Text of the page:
Labour MP Taiwo Owatemi, a qualified pharmacist and chairman of the cross-party group, said: ‘Pharmacies stepped up when the country needed them most, relieving pressure from other parts of the health service during the unprecedented challenges of the pandemic.

‘They have shown how much more they could do if given the right policy support and funding.’

Dr Leyla Hannbeck, chief executive of the Association of Independent Multiple Pharmacies, stressed that GP practices are run as private businesses just like pharmacies.

She said: ‘The community pharmacy network is a highly efficient part of the NHS because our business model is flexible and there are many cost-effective solutions that our network could offer if the NHS bosses cared to explore.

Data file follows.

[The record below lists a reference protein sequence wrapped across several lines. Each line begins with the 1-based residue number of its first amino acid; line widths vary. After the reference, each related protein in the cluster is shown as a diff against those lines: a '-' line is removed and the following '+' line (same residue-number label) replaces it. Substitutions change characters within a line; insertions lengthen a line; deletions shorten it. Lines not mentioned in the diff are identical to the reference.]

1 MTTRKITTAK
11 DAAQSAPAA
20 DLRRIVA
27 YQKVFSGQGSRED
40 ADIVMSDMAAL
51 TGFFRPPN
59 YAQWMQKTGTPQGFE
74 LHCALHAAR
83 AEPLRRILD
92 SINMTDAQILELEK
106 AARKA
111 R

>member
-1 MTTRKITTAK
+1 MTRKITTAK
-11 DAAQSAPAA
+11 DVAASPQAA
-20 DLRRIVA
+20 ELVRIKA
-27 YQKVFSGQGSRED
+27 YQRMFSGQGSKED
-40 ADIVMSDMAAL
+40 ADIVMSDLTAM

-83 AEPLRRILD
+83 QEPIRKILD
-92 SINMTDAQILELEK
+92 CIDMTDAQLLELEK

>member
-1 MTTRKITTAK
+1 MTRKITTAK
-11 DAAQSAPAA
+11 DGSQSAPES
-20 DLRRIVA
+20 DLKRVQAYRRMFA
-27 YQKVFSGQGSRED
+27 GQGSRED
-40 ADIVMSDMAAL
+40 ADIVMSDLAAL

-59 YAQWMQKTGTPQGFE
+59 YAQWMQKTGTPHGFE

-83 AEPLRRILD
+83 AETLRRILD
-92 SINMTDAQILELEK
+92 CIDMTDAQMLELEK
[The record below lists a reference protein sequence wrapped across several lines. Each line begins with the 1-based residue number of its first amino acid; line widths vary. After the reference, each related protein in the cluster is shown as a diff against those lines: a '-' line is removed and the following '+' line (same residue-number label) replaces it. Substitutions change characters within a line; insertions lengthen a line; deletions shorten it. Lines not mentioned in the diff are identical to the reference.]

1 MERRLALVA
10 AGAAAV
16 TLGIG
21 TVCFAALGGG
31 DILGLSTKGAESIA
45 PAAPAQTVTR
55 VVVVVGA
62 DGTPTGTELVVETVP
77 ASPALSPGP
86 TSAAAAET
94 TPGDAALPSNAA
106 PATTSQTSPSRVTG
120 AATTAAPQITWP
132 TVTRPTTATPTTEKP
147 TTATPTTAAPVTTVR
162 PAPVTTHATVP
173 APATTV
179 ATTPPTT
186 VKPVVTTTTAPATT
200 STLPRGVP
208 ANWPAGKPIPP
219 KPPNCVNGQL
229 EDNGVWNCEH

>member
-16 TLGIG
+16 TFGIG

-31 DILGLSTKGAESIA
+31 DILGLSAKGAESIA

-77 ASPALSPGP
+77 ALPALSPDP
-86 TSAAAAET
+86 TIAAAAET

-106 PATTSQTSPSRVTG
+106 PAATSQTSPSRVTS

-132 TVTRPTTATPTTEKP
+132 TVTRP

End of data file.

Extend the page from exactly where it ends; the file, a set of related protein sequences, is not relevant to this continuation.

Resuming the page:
‘The flexibility and accessibility was well evidenced during the pandemic when we kept our doors open and saw patients face to face.

‘Our accessibility to homes and communities makes us a logical solution to improving patients outcomes and wellbeing.

‘An adequately funded Pharmacy First Scheme would mean that rather than patients going to GPs for minor ailments they would go to their local pharmacy.

‘That would instantly free up GP appointments and A&E time, saving NHS money, as the figures highlighted by the report.’